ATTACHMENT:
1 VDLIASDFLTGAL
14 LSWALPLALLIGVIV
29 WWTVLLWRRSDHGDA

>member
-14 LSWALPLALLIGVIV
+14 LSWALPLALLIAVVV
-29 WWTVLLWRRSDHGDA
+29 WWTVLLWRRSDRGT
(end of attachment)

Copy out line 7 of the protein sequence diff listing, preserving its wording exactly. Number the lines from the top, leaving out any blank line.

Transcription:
-29 WWTVLLWRRSDHGDA